מערכת הביצורים מתקופת-הברונזה התיכונה בתל הרור

Translated title of the contribution: The Middle Bronze Age Defence System at Tel Haror

Research output: Contribution to journalArticlepeer-review

Abstract

In the course of excavations at Tel Haror in the Western Negev (1981—1992), the Ben Gurion University expedition systematically explored the Middle Bronze Age defence system that surrounded this 40 acre site and included both a ditch (fosse) and earthen rampart. The ditch was ca. 12—15 m. wide and about 4 m. deep; the base of the rampart measured nearly 20 m. and its height averaged about 7 m. The structure of the rampart suggests that its engineers took full advantage of the existing topographic features and used the readily available soil and kurkar sediments nearby for its construction. No stone or brick core was incorporated in the rampart. Instead, the deposition of alternating layers of soil, sterile sand and kurkar in the core of the rampart, as well as the method of deposition in opposite directions, provided the structure with the desired stability. the face of the rampart was finally capped with kurkar slabs and apparently covered with a thick layer of plaster. Concerning the defence wall at Tel Haror, although the top of the rampart was found badly eroded, it was most likely not crowned with a defensive wall. Also, the expedition failed to identify the location of the city gate, suggesting, perhaps, that entry was obtained, like at neighbouring Tell Farʿa (south), through a ramp that was constructed diagonally across the ditch and on top of the rampart. The ceramic assemblage is diagnostically late MB II, providing a mid-17th century date for the construction of the rampart and a terminal date towards the end of that century, when it went out of use. The formidable fortification system at Tel Haror manifests clearly the high level of political and social organization of the Middle Bronze Age settlement inside the enclosed compound. Also, it helps to elucidate the mechanism of the city state formation at this and other sites in Canaan by providing pertinent data regarding key questions such as: how long did the construction take? Was It designed to comply principally with the immediate needs of an existing population, or did it reflect long-term planning for a larger future population? Was the defence system built by the local population or by a task force recruited specifically for this purpose from elsewhere? These and other issues are addressed in the article. The authors concluded that the fortification of Tel Haror should be viewed in the context of a rapid process of urbanization that the western Negev was undergoing in the late MB II. This process was most likely associated with the political and economic reorganization that took place in the Nile Delta during the Hyksos period and brought about the establishment of new political blocs such as Sharuhen and Ashkelon.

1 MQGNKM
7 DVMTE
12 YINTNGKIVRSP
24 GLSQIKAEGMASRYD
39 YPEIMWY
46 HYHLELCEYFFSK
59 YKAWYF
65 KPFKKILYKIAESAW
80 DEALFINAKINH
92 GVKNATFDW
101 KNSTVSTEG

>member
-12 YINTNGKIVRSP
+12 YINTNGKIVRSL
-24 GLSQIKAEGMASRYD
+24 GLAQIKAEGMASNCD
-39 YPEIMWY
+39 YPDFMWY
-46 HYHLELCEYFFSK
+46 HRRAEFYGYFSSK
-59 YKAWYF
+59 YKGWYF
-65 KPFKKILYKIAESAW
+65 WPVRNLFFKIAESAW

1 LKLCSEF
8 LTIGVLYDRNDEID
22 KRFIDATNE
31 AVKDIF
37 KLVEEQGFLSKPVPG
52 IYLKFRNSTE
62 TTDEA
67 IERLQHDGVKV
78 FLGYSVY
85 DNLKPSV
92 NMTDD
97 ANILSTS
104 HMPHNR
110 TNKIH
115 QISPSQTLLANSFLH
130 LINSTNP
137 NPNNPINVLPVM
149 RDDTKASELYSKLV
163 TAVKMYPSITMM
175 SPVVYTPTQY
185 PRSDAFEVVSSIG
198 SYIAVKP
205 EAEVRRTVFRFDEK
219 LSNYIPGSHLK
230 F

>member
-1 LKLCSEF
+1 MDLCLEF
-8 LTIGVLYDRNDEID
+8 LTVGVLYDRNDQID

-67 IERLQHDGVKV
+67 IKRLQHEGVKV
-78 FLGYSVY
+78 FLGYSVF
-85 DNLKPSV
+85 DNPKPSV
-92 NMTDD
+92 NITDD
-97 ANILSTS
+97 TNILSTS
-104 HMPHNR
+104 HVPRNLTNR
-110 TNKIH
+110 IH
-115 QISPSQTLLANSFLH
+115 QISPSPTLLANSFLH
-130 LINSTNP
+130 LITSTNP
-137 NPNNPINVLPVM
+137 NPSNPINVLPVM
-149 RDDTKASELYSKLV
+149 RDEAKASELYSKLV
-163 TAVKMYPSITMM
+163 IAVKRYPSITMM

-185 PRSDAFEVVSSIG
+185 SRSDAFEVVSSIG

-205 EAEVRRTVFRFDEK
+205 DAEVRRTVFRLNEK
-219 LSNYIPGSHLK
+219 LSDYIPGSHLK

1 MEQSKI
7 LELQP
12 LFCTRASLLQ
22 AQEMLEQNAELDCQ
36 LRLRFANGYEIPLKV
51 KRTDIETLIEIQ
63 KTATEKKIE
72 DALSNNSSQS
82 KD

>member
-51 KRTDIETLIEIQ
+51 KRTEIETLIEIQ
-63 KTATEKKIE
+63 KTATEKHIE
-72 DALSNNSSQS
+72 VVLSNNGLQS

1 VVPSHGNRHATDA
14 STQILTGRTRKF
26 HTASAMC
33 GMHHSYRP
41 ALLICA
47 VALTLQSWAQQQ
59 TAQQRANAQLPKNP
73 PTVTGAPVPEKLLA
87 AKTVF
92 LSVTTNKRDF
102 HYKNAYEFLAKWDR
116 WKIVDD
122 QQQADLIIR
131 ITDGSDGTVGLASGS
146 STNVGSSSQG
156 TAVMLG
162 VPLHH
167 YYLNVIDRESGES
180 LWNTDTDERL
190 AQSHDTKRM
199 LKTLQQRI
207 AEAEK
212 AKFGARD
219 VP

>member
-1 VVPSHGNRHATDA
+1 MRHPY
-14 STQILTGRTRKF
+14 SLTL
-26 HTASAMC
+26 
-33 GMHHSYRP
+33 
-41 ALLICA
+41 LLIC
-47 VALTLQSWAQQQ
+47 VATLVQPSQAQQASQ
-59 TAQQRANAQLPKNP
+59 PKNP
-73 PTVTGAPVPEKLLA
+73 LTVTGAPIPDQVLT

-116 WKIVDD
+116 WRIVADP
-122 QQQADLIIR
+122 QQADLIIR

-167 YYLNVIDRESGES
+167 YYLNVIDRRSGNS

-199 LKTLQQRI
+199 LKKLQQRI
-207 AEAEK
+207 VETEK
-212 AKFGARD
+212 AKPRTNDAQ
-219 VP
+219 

Translated title of the contributionThe Middle Bronze Age Defence System at Tel Haror
Original languageHebrew
Pages (from-to)15-26
Number of pages12
Journalארץ ישראל: מחקרים בידיעת הארץ ועתיקותיה
Volumeכ"ה
StatePublished - 1996

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